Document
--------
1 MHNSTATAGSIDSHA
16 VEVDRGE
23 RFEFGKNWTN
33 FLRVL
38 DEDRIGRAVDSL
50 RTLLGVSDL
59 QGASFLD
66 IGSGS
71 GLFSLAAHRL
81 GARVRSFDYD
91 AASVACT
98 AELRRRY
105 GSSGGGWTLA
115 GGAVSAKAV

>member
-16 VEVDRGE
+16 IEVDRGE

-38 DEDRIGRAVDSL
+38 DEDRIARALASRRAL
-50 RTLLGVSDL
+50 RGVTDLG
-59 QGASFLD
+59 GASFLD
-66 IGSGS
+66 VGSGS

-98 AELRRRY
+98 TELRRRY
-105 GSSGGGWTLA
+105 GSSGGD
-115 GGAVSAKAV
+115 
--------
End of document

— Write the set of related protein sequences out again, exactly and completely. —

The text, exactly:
1 MHNSTATAGSIDSHA
16 VEVDRGE
23 RFEFGKNWTN
33 FLRVL
38 DEDRIGRAVDSL
50 RTLLGVSDL
59 QGASFLD
66 IGSGS
71 GLFSLAAHRL
81 GARVRSFDYD
91 AASVACT
98 AELRRRY
105 GSSGGGWTLA
115 GGAVSAKAV

>member
-16 VEVDRGE
+16 IEVDRGE

-38 DEDRIGRAVDSL
+38 DEDRIARALASRRAL
-50 RTLLGVSDL
+50 RGVTDLG
-59 QGASFLD
+59 GASFLD
-66 IGSGS
+66 VGSGS

-98 AELRRRY
+98 TELRRRY
-105 GSSGGGWTLA
+105 GSSGGD
-115 GGAVSAKAV
+115 